Once a bunch of that silt had been moved out, I lowered the water level in the incubator temporarily. At first, I thought that I would remove two of the egg trays, leaving the third one in the incubator to keep the bag of plastic media from floating to the surface. In the past, I have taken out all of the egg trays and then watched as the bag of plastic media floated to the surface. Experience has taught me to leave one tray at the bottom. I wanted to remove the trays because they had clumps of eggs on them that had not hatched and those clumps were having two negative effects on the incubator. First, they were starting to rot and having that in the incubator can't be that good for the alevin/fry. Second they slow the water flow down and allow more silt to accumulate in the barrel.

Alevin & Unhatched eggs

When I lowered the water level, I saw that in addition to the egg clumps (the brownish lumps in the tray) that there were still alevin in the tray. Normally, once the alevin hatch, then squiggle down through the gaps in the tray to the plastic media underneath. If you look carefully at the photo above, you can see at least four alevin. They are the things that look most like salmon eggs in the middle of the picture. Look closely and you can see their eyes, body and tail. Alevin are very fragile. Even brushing against them can kill them at this stage. Because I want as many live fish to survive as possible, I decided to leave the trays in place for another couple of weeks until all of the alevin retreat to the bottom of the barrel.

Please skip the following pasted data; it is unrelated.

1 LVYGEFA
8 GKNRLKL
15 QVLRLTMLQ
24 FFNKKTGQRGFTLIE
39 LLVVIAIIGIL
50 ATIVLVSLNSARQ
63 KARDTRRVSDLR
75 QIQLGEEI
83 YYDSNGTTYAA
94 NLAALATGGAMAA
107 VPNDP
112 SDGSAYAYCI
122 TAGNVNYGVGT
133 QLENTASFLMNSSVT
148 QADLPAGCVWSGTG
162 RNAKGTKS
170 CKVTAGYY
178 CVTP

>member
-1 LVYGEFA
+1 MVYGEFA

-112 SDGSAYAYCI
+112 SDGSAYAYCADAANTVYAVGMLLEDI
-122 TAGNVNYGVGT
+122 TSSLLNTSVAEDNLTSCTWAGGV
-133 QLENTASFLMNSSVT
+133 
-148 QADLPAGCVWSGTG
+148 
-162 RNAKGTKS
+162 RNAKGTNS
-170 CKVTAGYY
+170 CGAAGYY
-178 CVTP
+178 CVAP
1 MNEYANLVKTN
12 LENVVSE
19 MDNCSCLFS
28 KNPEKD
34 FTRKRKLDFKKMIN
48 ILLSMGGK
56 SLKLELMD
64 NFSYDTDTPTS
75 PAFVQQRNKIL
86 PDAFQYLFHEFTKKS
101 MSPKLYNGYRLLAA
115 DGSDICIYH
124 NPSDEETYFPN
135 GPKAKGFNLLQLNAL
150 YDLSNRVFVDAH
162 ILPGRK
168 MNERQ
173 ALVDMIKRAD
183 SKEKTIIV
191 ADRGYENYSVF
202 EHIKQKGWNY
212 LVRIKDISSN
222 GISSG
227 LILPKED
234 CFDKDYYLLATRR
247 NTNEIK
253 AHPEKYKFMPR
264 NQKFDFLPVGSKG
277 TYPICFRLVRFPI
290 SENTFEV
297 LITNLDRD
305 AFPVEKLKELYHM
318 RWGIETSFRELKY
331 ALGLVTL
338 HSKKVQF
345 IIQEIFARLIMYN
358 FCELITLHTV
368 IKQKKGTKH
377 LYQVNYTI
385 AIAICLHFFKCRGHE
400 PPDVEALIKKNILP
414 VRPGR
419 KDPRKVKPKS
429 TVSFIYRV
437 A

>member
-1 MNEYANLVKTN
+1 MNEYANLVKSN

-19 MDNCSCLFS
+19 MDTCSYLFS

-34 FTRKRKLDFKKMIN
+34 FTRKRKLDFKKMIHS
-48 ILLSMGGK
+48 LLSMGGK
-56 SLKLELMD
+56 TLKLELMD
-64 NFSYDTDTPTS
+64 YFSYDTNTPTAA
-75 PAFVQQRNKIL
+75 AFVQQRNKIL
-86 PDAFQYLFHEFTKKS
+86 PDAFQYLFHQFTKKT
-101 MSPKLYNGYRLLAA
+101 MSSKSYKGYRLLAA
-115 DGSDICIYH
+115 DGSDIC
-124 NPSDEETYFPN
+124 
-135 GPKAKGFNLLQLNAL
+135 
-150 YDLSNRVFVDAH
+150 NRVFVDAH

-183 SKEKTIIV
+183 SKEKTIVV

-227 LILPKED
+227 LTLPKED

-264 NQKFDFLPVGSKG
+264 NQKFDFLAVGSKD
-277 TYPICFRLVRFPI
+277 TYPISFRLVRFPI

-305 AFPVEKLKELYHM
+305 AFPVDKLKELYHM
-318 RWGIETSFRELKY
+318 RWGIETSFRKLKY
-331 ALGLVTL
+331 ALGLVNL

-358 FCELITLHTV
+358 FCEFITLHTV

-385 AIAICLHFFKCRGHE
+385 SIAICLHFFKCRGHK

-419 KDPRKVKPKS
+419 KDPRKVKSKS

After I had closed up the incubator, I dropped the cleanout pipe on the clarifier (the blue barrel). This would allow the clarifier to flush out some of the stuff it had accumulated in the past two months. The water/sediment mixture gushing from the pipe had, at first, a dense, dark brown flow which eventually changed to a greyish-brown as time went on.

The clairifier works

You can see just how much sediment was trapped in the clarifier. Most of it is sand, some of it is silt. Soil is composed of three types of particles; sand, silt, and clay and then however much organic matter is in the soil. If you were to take a beaker of water and dump in a handful of soil, stir it thoroughly and then watch it for the next several minutes you would see a couple of things. In the first 30 seconds or so, all of the sand particles would fall to the bottom, over the next hour or two all of the silt would drop out of suspension, leaving a fine haze of clay particles in the water. If you had the patience to wait several days, the water would eventually be completely clear and all of the clay particles would have dropped out of suspension as well. The reason they deposit in that order is size and weight, the biggest ones are sand, the smallest ones are clay and those are 80,000 times smaller than the sand grains.

Given that behavior, you can see that the clarifier is mostly filled with sand and a little silt. The incubator gets much more silt. The clay particles pretty much get flushed through the system. As you can see, the clarifier is working. If it wasn't there, all of that sand would get trapped in the bottom of the incubator and eventually cause it to stop flowing because the outlet holes are all the way at the bottom of the barrel and would get blocked first.